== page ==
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Freshwater fish breeding behaviours can be highly diverse, yet the field remains significantly under-researched. Australian freshwater fish species, in particular, exhibit a large variety of mating behaviours, and understanding these can improve our management and conservation strategies to better protect our iconic native species.

Australia’s threatened Murray cod species, found predominantly in the Murray-Darling Basin river system, has seen a drastic decline in numbers in recent years due to overfishing and environmental changes. The iconic Murray cod is Australia’s largest freshwater fish, growing to 180cm in length and 100kg in weight. Its large size makes it a predator on many other smaller native fish and terrestrial species.

Despite this, it remains a threatened species under Australia’s Environment Protection and Biodiversity Conservation Act (1999).

A recent study by Couch, Dyer and Lintermans (2020), funded by the Australian Government and ICON Water, has studied the breeding behaviour of Australian native freshwater fish, particularly the Murray cod. The study had surprising findings that have the potential to change the strategies we currently use for management and conservation of the species.

Long-term pair-bonding

The study found that male Murray cod are not only the primary parental care for eggs and larvae for the first 20 days, but they also mate with the same female over multiple years. Full siblings were found amongst the fish populations from different breeding seasons, which suggests the same male and female parent fish were pair-bonding (breeding) across multiple years.

The study found four full sibling pairs out of the 35 analysed, which may not seem like a high number, however, it is theorised that recreational fishing may reduce the likelihood of multi-year pair-bonds, as it eliminates some adult fish from the breeding pool every year. Despite fishing regulations that enforce catch and release of the Murray cod during spawning season, there is still an impact on the natural breeding process of the species. The stress that catch and release fishing causes female fish has been shown to result in many fish reabsorbing their immature eggs (oocytes), meaning she won’t breed for that season. The female is then less likely to search for a breeding opportunity, and will return to her home territory. Similarly, if the male is caught and released out of his nest territory while nest guarding there will be a disturbance to the survival of the offspring.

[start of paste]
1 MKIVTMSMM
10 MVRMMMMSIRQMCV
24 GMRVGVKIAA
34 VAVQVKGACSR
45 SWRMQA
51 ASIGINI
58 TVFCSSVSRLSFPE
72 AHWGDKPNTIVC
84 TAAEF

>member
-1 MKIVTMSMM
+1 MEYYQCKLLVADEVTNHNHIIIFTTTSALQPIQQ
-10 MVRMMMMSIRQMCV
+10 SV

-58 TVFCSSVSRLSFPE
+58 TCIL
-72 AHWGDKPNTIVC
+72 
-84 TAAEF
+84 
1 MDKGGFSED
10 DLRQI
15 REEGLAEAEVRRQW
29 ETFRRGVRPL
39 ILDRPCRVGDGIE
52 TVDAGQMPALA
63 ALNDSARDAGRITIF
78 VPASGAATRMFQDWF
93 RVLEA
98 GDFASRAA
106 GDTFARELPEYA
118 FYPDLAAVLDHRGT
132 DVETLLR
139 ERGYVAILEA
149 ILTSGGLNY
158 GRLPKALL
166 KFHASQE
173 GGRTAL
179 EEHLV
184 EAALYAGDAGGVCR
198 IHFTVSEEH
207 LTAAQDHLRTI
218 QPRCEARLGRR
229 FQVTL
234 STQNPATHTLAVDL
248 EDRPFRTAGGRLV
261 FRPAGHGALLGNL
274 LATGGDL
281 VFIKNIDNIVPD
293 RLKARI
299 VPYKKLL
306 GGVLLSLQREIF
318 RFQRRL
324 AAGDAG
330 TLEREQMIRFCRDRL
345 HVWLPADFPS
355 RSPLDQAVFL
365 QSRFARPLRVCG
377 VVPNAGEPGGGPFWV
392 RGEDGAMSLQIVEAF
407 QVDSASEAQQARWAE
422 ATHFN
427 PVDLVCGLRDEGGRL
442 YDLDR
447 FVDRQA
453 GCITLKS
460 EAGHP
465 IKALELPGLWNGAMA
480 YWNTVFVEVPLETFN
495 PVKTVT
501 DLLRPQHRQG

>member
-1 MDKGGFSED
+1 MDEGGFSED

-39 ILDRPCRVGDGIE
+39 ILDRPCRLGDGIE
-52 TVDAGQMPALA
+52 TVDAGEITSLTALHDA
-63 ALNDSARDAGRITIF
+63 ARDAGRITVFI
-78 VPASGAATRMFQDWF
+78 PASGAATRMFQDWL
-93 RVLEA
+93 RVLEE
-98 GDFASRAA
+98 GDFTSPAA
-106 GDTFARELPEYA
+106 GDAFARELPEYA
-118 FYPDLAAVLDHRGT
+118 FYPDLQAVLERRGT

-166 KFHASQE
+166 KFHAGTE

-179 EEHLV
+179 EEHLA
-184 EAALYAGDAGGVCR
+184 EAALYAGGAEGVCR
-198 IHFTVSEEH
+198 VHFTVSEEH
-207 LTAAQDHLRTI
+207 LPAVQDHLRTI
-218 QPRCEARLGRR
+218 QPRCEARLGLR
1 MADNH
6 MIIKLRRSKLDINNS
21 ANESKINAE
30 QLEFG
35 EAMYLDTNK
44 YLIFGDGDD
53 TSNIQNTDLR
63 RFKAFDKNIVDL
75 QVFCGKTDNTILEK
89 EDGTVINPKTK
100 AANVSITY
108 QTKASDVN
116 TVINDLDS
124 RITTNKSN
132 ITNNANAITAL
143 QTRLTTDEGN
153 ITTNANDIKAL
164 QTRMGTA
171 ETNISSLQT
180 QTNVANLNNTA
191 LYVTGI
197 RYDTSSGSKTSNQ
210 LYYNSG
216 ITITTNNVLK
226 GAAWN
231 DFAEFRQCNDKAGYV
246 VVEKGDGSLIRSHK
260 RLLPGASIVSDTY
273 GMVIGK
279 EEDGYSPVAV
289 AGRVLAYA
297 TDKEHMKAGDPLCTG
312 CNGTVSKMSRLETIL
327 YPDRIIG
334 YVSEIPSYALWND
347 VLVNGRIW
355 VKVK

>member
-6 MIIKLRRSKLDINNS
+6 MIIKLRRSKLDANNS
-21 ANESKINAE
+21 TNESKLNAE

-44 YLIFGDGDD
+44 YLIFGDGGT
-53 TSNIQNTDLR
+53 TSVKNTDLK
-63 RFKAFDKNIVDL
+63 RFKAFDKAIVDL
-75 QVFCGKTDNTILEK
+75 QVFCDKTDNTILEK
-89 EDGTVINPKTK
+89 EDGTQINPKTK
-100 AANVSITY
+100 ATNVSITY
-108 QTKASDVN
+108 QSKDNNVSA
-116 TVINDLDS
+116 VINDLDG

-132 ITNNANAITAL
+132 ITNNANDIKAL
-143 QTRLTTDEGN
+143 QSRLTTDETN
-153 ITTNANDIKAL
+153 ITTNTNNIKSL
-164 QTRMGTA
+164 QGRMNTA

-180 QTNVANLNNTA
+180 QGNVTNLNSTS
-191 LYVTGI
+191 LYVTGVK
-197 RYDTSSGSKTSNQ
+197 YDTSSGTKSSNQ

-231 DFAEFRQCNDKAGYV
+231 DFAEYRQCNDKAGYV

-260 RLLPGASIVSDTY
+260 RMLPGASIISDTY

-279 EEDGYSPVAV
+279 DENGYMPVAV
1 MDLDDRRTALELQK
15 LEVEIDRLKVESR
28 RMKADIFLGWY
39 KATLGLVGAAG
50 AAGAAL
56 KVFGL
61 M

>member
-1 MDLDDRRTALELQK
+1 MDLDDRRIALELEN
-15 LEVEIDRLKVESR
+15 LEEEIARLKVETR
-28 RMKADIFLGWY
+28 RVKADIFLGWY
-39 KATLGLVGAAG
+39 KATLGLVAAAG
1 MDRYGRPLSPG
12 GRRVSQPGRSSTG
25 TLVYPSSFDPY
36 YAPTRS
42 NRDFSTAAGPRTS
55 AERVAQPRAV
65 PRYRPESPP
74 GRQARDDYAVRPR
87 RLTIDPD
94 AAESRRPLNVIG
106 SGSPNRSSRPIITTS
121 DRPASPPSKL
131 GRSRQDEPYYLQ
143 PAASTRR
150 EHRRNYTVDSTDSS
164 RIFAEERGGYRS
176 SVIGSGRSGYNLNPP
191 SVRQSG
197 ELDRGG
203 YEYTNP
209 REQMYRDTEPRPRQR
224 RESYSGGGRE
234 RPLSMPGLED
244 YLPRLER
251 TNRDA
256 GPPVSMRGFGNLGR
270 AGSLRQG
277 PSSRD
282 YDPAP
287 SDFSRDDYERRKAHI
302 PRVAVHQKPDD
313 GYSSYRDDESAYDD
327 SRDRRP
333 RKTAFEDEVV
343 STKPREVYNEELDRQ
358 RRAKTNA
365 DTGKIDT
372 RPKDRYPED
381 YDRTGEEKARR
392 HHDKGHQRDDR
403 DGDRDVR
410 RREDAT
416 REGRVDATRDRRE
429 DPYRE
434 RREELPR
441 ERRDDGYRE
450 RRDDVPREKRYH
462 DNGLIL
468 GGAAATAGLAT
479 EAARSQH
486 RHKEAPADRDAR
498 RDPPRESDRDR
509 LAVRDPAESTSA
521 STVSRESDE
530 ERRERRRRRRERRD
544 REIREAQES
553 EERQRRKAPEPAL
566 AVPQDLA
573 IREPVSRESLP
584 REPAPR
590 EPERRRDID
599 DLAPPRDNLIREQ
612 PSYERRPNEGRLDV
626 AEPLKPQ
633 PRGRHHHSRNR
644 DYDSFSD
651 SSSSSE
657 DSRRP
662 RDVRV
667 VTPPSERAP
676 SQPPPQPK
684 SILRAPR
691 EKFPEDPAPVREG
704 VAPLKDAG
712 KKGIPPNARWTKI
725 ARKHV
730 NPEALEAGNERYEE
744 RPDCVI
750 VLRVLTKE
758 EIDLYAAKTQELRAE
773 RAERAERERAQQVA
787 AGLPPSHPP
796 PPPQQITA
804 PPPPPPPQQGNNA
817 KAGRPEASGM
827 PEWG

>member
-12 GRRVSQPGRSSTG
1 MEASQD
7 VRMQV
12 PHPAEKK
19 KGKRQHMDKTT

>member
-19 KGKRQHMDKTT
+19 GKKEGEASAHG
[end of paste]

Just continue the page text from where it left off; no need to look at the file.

Murray cod fingerlings. Photo credit: Narrabri Fish Farm

Responsible fishing of Murray cod, Photo Credit: Victorian Fisheries Authority

The finding that Murray cod can have monogamous pair-bonds over multiple years is likely to stem from a highly competitive territory and mating environment, which means the fish are more likely to bond with one fish multiple times to increase their chance of producing offspring. The Murray cod also generally lives a long life of up to 50 years, matures slowly and tends to stay in one area throughout their life. These are all factors that are associated with long-term pair-bonding and monogamy.

It is still unclear into how these findings will translate into changes to our management and conservation of this iconic native fish, however, it is hoped further research will be conducted into this.

Featured Image: Murray Cod swimming at Melbourne Aquarium. Photo credit: Fir0002/Flagstaffotos | Licence

Kate McKenna
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